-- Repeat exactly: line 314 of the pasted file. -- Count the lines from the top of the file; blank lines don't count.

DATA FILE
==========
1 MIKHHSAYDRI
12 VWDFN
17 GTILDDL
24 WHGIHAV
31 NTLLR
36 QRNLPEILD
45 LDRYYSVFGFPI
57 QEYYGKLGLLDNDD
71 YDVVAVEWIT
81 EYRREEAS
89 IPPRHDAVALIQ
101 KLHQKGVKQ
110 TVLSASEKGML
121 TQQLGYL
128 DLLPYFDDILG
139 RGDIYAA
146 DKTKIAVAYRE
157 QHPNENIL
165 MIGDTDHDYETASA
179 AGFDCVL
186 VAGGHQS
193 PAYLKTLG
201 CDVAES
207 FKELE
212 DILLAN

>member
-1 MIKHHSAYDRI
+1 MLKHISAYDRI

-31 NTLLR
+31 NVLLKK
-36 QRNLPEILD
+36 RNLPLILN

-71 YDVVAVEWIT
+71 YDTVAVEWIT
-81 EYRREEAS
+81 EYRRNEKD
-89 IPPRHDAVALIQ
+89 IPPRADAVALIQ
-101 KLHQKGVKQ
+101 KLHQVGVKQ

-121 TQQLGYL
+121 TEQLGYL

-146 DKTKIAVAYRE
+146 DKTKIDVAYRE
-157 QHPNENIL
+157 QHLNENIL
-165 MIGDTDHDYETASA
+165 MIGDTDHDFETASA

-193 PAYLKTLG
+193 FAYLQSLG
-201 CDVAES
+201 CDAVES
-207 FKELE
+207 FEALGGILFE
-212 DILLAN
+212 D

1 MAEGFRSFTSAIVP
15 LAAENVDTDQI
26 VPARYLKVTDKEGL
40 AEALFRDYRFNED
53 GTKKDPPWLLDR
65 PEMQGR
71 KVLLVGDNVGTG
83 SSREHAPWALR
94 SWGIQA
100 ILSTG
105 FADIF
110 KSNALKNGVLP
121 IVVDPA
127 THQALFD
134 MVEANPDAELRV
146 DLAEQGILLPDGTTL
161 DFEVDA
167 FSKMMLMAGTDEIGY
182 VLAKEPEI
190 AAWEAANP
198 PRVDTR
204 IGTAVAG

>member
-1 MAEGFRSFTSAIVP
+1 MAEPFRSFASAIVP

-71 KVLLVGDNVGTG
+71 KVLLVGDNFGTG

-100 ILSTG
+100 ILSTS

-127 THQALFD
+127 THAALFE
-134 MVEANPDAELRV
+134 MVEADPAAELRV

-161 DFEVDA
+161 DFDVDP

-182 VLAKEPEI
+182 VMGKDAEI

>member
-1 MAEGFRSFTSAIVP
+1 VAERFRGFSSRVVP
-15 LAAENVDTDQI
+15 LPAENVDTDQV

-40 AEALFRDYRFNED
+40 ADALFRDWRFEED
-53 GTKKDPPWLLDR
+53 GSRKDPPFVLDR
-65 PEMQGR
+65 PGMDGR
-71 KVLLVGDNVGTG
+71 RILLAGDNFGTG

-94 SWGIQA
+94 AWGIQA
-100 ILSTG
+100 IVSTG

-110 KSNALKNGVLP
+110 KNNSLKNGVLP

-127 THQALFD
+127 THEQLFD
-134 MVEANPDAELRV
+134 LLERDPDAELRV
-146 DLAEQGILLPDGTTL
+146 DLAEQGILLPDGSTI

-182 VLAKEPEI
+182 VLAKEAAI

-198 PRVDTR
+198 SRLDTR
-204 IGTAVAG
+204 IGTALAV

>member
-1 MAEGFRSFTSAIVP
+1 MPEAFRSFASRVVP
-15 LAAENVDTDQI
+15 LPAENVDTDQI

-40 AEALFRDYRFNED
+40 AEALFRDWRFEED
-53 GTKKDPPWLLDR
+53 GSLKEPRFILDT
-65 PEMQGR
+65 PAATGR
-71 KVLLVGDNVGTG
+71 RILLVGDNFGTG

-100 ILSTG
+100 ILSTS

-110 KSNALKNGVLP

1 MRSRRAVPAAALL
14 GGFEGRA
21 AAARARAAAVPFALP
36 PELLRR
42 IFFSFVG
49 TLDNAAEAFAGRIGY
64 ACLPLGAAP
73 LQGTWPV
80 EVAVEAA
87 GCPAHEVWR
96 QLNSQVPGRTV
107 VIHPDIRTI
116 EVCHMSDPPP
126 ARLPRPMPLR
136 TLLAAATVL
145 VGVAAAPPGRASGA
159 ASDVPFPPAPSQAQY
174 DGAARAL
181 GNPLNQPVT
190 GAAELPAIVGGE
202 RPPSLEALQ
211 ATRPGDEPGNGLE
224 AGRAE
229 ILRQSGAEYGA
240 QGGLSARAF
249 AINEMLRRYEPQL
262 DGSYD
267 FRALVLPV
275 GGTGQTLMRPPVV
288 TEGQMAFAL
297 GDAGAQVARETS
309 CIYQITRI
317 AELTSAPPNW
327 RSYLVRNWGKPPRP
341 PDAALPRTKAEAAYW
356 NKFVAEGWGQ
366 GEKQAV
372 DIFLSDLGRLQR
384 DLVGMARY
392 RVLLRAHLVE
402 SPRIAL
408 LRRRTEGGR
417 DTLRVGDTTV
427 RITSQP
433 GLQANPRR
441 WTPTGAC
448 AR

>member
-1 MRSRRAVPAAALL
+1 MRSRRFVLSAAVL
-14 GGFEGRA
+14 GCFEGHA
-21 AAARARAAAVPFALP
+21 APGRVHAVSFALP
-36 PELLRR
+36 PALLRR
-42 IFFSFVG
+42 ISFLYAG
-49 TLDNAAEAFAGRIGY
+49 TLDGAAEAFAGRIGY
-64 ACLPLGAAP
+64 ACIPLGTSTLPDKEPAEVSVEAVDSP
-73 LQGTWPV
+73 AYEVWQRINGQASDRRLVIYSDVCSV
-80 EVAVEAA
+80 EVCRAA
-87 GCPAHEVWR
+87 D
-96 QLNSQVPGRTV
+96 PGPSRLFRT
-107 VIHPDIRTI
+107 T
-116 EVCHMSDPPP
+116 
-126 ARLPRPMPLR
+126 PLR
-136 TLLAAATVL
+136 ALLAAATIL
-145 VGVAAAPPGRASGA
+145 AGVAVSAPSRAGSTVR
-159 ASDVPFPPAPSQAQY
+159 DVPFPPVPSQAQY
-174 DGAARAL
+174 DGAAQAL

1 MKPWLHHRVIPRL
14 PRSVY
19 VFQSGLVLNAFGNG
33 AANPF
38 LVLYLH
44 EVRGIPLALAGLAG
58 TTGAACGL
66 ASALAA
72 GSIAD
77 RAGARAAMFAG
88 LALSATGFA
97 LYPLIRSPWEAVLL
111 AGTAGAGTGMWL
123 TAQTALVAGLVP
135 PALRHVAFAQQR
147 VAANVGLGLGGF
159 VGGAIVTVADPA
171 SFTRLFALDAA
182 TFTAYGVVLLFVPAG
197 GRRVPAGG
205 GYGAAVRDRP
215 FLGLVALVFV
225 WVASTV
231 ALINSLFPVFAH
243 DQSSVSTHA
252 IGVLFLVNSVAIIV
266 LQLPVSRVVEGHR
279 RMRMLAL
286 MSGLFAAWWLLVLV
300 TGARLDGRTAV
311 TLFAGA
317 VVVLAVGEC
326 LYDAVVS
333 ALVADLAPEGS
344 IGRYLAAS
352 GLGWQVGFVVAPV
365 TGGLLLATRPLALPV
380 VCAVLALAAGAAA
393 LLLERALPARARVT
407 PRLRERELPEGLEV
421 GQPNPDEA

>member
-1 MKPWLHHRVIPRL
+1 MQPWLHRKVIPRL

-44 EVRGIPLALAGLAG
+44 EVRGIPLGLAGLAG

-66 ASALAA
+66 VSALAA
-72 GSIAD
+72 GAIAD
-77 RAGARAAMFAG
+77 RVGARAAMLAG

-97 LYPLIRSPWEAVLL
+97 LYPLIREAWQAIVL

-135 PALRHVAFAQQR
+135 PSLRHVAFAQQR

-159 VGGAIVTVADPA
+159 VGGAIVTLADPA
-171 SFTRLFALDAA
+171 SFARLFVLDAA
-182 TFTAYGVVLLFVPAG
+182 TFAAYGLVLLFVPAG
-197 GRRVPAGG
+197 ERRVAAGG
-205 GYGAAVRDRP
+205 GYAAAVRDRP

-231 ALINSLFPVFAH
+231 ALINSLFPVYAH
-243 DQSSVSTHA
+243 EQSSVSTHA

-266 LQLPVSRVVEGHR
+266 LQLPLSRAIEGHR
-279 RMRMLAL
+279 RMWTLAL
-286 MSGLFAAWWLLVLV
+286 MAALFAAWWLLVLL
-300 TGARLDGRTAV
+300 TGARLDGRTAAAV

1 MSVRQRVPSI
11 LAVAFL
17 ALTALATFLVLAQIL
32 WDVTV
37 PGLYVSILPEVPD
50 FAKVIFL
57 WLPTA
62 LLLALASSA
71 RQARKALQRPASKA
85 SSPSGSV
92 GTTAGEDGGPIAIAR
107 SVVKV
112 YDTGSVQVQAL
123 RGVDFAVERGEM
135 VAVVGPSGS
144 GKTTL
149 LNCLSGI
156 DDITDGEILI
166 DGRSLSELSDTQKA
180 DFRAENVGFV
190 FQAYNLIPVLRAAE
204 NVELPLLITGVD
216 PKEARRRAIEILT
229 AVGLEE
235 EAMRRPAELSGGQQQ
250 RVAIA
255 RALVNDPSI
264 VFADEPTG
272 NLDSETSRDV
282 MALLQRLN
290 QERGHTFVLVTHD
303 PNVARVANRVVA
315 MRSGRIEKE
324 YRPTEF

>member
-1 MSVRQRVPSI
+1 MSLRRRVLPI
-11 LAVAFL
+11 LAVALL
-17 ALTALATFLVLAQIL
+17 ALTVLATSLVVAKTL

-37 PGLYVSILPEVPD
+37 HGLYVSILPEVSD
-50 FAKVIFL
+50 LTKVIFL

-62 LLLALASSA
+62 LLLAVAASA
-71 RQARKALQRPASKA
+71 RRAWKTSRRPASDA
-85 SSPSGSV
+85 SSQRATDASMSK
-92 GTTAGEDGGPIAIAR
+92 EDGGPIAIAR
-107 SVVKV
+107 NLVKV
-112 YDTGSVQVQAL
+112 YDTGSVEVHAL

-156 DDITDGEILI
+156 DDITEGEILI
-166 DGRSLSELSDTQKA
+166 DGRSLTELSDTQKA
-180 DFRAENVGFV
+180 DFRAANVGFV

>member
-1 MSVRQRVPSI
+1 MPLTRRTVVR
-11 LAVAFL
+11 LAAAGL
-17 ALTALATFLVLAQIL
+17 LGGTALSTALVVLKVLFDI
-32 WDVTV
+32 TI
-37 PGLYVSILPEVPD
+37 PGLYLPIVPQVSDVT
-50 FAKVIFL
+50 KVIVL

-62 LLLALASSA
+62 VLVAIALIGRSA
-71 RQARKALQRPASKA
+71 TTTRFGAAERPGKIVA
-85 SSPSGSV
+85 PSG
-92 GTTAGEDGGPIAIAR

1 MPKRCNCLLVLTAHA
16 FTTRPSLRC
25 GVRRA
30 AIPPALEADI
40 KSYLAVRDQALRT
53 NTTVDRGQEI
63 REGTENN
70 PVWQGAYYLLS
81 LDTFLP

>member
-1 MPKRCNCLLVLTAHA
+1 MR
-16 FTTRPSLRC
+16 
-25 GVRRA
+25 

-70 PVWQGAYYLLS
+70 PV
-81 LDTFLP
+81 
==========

107 SVVKV